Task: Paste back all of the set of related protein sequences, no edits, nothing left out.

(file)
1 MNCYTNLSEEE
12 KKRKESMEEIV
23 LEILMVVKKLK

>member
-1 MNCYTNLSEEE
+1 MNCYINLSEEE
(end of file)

1 MNCYTNLSEEE
12 KKRKESMEEIV
23 LEILMVVKKLK

>member
-1 MNCYTNLSEEE
+1 MNCYINLSEEE